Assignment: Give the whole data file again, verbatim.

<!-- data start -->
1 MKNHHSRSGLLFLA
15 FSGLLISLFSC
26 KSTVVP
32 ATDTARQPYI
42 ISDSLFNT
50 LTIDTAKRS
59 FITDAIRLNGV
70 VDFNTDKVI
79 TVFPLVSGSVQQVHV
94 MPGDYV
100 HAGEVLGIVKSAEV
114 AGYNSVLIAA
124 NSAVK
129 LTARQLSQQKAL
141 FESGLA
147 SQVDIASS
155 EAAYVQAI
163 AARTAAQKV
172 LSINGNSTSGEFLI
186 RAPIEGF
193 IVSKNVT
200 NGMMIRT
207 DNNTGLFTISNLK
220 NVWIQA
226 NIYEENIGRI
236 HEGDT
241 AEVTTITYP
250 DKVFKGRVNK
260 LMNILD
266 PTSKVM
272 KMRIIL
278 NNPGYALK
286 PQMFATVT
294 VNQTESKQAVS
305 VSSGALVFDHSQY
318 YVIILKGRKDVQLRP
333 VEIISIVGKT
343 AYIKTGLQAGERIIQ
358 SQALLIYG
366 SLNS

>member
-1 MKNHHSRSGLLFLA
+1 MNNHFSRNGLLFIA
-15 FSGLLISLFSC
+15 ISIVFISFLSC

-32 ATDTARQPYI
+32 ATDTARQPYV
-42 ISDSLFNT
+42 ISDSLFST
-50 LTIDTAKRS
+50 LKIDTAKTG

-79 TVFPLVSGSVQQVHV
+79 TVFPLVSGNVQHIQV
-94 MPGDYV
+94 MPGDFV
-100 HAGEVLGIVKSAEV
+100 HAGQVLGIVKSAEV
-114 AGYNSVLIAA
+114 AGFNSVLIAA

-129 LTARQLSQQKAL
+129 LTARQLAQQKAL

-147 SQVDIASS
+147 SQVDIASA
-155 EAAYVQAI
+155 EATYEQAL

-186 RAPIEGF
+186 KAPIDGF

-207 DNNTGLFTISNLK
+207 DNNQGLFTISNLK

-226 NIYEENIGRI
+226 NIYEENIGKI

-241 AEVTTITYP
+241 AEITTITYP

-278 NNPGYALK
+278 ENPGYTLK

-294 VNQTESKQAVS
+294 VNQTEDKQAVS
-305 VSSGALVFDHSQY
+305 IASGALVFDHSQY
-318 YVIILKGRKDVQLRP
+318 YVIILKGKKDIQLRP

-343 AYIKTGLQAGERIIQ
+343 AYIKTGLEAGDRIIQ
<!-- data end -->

1 MKNHHSRSGLLFLA
15 FSGLLISLFSC
26 KSTVVP
32 ATDTARQPYI
42 ISDSLFNT
50 LTIDTAKRS
59 FITDAIRLNGV
70 VDFNTDKVI
79 TVFPLVSGSVQQVHV
94 MPGDYV
100 HAGEVLGIVKSAEV
114 AGYNSVLIAA
124 NSAVK
129 LTARQLSQQKAL
141 FESGLA
147 SQVDIASS
155 EAAYVQAI
163 AARTAAQKV
172 LSINGNSTSGEFLI
186 RAPIEGF
193 IVSKNVT
200 NGMMIRT
207 DNNTGLFTISNLK
220 NVWIQA
226 NIYEENIGRI
236 HEGDT
241 AEVTTITYP
250 DKVFKGRVNK
260 LMNILD
266 PTSKVM
272 KMRIIL
278 NNPGYALK
286 PQMFATVT
294 VNQTESKQAVS
305 VSSGALVFDHSQY
318 YVIILKGRKDVQLRP
333 VEIISIVGKT
343 AYIKTGLQAGERIIQ
358 SQALLIYG
366 SLNS

>member
-1 MKNHHSRSGLLFLA
+1 MNNHFSRNGLLFIA
-15 FSGLLISLFSC
+15 ISIVFISFLSC

-32 ATDTARQPYI
+32 ATDTARQPYV
-42 ISDSLFNT
+42 ISDSLFST
-50 LTIDTAKRS
+50 LKIDTAKTG

-79 TVFPLVSGSVQQVHV
+79 TVFPLVSGNVQHIQV
-94 MPGDYV
+94 MPGDFV
-100 HAGEVLGIVKSAEV
+100 HAGQVLGIVKSAEV
-114 AGYNSVLIAA
+114 AGFNSVLIAA

-129 LTARQLSQQKAL
+129 LTARQLAQQKAL

-147 SQVDIASS
+147 SQVDIASA
-155 EAAYVQAI
+155 EATYEQAL

-186 RAPIEGF
+186 KAPIDGF

-207 DNNTGLFTISNLK
+207 DNNQGLFTISNLK

-226 NIYEENIGRI
+226 NIYEENIGKI

-241 AEVTTITYP
+241 AEITTITYP

-278 NNPGYALK
+278 ENPGYTLK

-294 VNQTESKQAVS
+294 VNQTEDKQAVS
-305 VSSGALVFDHSQY
+305 IASGALVFDHSQY
-318 YVIILKGRKDVQLRP
+318 YVIILKGKKDIQLRP

-343 AYIKTGLQAGERIIQ
+343 AYIKTGLEAGDRIIQ